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  1. Default Picking a fly pattern

    When it comes to flyfishing ,picking a fly to use may be a varied topic.How many times have you went fishing and asked the guys stream side what they were using.I have fished for years and have never had one day were everyone was using the same type of fly.IF you were going out to fish for trout,what types of flies would you use in the beginning of spring?

  2. #2

    Default Re: Picking a fly pattern

    I try to do a seine before I tie up on every trip. That tells me what is in that stretch of water so I know what they are eating.
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  3. #3
    Join Date
    Jun 2009
    Northern California
    Blog Entries

    Default Re: Picking a fly pattern

    What Pack said! Also you can pick up some rocks from the stream and look under them to see the bugs.

    How's your entomology? Can you tell the difference between a caddis, mayfly, and a stonefly in both juvenile and adult stages? If you can't, learn them. Click here to read a bunch of articles written by bug guru, Ralph Cutter.

    If you can find a hatch chart for your region, that would be a big help for your fly selection.

    In regards to your trout fly selection, keep it simple.
    You need big flies.
    You need small flies.
    You need light colored flies.
    You need dark colored flies.
    When in doubt, just throw a bugger or a San Juan Worm.

    Last edited by MoscaPescador; 01-11-2010 at 10:53 PM. Reason: added something

  4. #4
    Join Date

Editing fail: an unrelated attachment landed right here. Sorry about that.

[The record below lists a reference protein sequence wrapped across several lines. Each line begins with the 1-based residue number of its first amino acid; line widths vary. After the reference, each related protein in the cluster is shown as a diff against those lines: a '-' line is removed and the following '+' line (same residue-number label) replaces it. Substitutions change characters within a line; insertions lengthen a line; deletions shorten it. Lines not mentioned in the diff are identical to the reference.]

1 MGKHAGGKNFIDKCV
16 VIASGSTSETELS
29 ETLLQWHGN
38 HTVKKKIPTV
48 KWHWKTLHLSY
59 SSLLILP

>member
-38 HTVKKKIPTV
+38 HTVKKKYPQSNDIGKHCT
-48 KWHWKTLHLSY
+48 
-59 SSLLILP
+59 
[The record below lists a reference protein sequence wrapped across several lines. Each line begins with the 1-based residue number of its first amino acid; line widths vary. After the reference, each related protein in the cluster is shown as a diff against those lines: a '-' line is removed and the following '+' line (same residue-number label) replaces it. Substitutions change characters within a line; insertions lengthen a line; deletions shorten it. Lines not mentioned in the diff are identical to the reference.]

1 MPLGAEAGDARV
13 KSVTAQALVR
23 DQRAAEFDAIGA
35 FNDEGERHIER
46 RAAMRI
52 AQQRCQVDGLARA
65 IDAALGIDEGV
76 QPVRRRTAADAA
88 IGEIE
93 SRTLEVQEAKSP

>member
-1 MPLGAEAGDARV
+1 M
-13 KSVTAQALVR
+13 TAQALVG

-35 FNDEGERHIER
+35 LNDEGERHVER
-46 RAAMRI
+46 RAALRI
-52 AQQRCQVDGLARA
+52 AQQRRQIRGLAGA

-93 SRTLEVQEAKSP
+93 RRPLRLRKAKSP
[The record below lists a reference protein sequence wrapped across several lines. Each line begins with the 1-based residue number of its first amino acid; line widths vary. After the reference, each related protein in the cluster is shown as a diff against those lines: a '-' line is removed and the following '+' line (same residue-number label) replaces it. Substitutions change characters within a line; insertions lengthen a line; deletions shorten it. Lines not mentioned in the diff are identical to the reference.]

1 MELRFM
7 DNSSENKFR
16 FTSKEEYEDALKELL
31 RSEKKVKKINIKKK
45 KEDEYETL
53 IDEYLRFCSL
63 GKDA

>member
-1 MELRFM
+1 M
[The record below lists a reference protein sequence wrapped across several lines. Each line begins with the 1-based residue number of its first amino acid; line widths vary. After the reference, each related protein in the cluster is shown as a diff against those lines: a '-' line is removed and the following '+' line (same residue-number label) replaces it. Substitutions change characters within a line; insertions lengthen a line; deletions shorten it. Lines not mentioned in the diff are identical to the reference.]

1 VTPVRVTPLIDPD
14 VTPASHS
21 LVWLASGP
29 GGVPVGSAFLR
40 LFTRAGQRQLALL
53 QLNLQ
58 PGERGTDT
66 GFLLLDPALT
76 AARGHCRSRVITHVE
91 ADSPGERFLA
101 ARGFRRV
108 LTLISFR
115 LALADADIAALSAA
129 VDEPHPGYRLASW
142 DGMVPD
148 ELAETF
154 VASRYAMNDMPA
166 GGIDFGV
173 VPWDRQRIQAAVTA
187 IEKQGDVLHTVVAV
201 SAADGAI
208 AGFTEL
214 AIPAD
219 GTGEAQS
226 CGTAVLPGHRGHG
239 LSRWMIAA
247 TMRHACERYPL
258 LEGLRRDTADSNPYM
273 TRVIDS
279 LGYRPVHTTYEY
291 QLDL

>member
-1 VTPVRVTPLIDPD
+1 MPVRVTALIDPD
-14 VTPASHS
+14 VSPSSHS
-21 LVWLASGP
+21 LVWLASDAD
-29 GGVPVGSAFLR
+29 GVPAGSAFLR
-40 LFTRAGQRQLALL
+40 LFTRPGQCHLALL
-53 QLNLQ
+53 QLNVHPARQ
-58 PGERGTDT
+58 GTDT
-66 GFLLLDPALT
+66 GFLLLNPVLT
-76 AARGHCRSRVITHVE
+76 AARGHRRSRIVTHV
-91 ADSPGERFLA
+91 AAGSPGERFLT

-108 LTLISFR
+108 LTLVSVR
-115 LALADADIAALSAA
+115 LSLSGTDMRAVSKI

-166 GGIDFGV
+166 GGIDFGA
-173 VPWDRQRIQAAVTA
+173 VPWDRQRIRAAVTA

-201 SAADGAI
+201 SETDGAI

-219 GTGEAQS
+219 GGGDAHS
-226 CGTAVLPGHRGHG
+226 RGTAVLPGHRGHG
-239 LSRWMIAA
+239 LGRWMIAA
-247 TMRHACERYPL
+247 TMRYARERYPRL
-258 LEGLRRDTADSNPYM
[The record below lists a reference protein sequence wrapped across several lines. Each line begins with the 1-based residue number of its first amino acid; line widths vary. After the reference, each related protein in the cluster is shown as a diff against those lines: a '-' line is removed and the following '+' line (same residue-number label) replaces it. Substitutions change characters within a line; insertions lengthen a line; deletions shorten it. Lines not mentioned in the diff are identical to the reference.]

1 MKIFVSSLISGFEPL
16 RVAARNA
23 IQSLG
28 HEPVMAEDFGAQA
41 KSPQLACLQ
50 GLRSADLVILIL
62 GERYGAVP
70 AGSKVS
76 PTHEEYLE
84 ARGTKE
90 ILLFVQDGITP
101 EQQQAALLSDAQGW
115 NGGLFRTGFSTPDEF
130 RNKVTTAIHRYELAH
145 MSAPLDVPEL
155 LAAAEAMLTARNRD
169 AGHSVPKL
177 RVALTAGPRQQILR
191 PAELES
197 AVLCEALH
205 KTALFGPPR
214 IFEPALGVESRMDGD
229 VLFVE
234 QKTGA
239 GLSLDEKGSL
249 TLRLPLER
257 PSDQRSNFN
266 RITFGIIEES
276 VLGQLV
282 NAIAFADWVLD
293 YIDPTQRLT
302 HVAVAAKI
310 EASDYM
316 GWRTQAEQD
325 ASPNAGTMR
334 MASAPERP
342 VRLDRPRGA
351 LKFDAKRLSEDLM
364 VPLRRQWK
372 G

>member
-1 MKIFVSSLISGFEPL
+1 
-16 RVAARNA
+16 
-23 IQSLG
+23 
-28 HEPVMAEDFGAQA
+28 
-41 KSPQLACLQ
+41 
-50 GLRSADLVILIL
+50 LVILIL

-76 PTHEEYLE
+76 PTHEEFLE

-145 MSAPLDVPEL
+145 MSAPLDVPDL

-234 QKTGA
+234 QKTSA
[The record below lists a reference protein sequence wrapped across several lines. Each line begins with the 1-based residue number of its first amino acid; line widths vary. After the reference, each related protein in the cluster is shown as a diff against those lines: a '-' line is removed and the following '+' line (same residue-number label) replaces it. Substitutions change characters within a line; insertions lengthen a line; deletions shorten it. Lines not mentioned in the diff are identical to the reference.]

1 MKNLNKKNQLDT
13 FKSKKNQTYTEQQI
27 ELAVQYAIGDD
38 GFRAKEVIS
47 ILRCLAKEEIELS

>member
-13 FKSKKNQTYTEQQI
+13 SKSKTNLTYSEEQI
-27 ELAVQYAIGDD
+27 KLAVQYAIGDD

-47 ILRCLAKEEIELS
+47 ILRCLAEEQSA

Nov 2009
    Columbia, Missouri

    Default Re: Picking a fly pattern

    Depends on where I am, what I'm fishing for, and what we're calling the beginning of spring.

    There's lots of information already out there- I'd try researching the places you plan on fishing- call some local flyshops, see if you can find any books or websites which may have hatch charts or pattern recommendations. If you have a local chapter of Trout Unlimited or Federation of Fly Fishers, I'd go to a couple meetings and pick people's brains on what they use.
    "I hope that someday we will be able to put away our fears and prejudices and just laugh at people." Jack Handy

  5. #5
    Join Date
    Mar 2008
    Pinedale, WY
    Blog Entries

    Default Re: Picking a fly pattern

    Pack and MP are right on with their advice, the only thing I would add is that most fly shops will post a hatch chart that will give you a clue as to what bugs you might expect to see at any particular time of year. When I'm planning on fishing a new river I will stop at the local fly shop and ask for advice and have them recommend some flies which I buy out of courtesy for their advice.


  6. #6
    Join Date
    Jul 2009
    Beaumont, Alberta
    Blog Entries

    Default Re: Picking a fly pattern

    Or if you were fishing stillwaters I would use a leech pattern, probably a dragonfly nymph as well, right after the ice went out.
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  7. #7
    Join Date
    Dec 2009
    Clifton, Colorado

    Default Re: Picking a fly pattern

    a small crawdad....sculpin pattern also
    if I'm not here...I'm on another line...with a fly on the end..

  8. Default Re: Picking a fly pattern

    So I was correct in saying picking a pattern was going to be a problem..........seems like everyone will pick a different fly

  9. #9
    Join Date
    Jun 2009
    Boise, Idaho

    Default Re: Picking a fly pattern

    If I don't get a hint from what's flying or by checking under rocks, I go with an old tried and true: Pheasant Tail or Hare's Ear on the bottom or a small Elk Hair Caddis or Stimulator on top. Sometimes, I just want to loosen up the casting arm in the spring and chuck as much line as I can. Then it's a red bead head black bugger- tossed up, tumbled down, stripped back. My two cents.
    Last edited by JoJer; 01-14-2010 at 02:03 PM.

  10. #10

    Default Re: Picking a fly pattern

    It's been said that dynamite will work when little else will....

    I make it a point to always have dynamite in my vest. Haven't figured out how to cast it with my 5 wt. yet, though.

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